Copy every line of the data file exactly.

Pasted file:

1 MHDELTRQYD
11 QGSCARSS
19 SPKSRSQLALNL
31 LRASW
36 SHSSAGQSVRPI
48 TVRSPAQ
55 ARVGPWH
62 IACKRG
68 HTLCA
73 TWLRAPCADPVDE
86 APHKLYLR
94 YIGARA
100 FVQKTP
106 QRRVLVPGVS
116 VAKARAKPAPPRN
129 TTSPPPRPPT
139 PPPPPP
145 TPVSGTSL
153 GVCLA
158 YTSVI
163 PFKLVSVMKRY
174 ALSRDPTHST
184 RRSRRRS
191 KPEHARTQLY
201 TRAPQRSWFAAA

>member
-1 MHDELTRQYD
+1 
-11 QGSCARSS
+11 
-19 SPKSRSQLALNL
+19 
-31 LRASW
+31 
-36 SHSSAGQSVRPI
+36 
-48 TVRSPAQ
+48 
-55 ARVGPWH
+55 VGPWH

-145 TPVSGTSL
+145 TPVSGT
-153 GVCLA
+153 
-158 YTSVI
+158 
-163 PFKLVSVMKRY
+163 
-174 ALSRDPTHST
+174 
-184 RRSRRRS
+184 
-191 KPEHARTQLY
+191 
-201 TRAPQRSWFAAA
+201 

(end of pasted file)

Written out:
1 MHDELTRQYD
11 QGSCARSS
19 SPKSRSQLALNL
31 LRASW
36 SHSSAGQSVRPI
48 TVRSPAQ
55 ARVGPWH
62 IACKRG
68 HTLCA
73 TWLRAPCADPVDE
86 APHKLYLR
94 YIGARA
100 FVQKTP
106 QRRVLVPGVS
116 VAKARAKPAPPRN
129 TTSPPPRPPT
139 PPPPPP
145 TPVSGTSL
153 GVCLA
158 YTSVI
163 PFKLVSVMKRY
174 ALSRDPTHST
184 RRSRRRS
191 KPEHARTQLY
201 TRAPQRSWFAAA

>member
-1 MHDELTRQYD
+1 
-11 QGSCARSS
+11 
-19 SPKSRSQLALNL
+19 
-31 LRASW
+31 
-36 SHSSAGQSVRPI
+36 
-48 TVRSPAQ
+48 
-55 ARVGPWH
+55 VGPWH

-145 TPVSGTSL
+145 TPVSGT
-153 GVCLA
+153 
-158 YTSVI
+158 
-163 PFKLVSVMKRY
+163 
-174 ALSRDPTHST
+174 
-184 RRSRRRS
+184 
-191 KPEHARTQLY
+191 
-201 TRAPQRSWFAAA
+201 